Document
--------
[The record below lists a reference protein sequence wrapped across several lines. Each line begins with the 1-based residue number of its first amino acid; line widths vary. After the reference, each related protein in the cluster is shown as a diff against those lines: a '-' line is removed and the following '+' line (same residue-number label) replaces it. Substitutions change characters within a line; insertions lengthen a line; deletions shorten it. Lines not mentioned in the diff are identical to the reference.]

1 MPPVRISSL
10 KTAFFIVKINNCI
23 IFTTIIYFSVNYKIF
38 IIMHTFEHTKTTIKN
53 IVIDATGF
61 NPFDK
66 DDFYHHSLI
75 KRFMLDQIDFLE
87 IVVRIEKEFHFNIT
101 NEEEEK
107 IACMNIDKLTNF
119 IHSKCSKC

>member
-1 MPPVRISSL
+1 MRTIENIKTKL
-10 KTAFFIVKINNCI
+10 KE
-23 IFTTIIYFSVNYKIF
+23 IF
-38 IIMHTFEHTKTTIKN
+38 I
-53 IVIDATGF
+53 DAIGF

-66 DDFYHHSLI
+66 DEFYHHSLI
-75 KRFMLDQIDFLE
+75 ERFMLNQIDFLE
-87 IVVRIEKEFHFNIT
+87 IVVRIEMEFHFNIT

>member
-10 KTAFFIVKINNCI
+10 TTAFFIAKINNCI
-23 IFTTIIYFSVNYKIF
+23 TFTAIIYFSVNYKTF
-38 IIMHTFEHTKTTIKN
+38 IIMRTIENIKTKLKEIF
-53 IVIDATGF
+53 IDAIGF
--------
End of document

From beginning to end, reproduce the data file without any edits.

[The record below lists a reference protein sequence wrapped across several lines. Each line begins with the 1-based residue number of its first amino acid; line widths vary. After the reference, each related protein in the cluster is shown as a diff against those lines: a '-' line is removed and the following '+' line (same residue-number label) replaces it. Substitutions change characters within a line; insertions lengthen a line; deletions shorten it. Lines not mentioned in the diff are identical to the reference.]

1 MPPVRISSL
10 KTAFFIVKINNCI
23 IFTTIIYFSVNYKIF
38 IIMHTFEHTKTTIKN
53 IVIDATGF
61 NPFDK
66 DDFYHHSLI
75 KRFMLDQIDFLE
87 IVVRIEKEFHFNIT
101 NEEEEK
107 IACMNIDKLTNF
119 IHSKCSKC

>member
-1 MPPVRISSL
+1 MRTIENIKTKL
-10 KTAFFIVKINNCI
+10 KE
-23 IFTTIIYFSVNYKIF
+23 IF
-38 IIMHTFEHTKTTIKN
+38 I
-53 IVIDATGF
+53 DAIGF

-66 DDFYHHSLI
+66 DEFYHHSLI
-75 KRFMLDQIDFLE
+75 ERFMLNQIDFLE
-87 IVVRIEKEFHFNIT
+87 IVVRIEMEFHFNIT

>member
-10 KTAFFIVKINNCI
+10 TTAFFIAKINNCI
-23 IFTTIIYFSVNYKIF
+23 TFTAIIYFSVNYKTF
-38 IIMHTFEHTKTTIKN
+38 IIMRTIENIKTKLKEIF
-53 IVIDATGF
+53 IDAIGF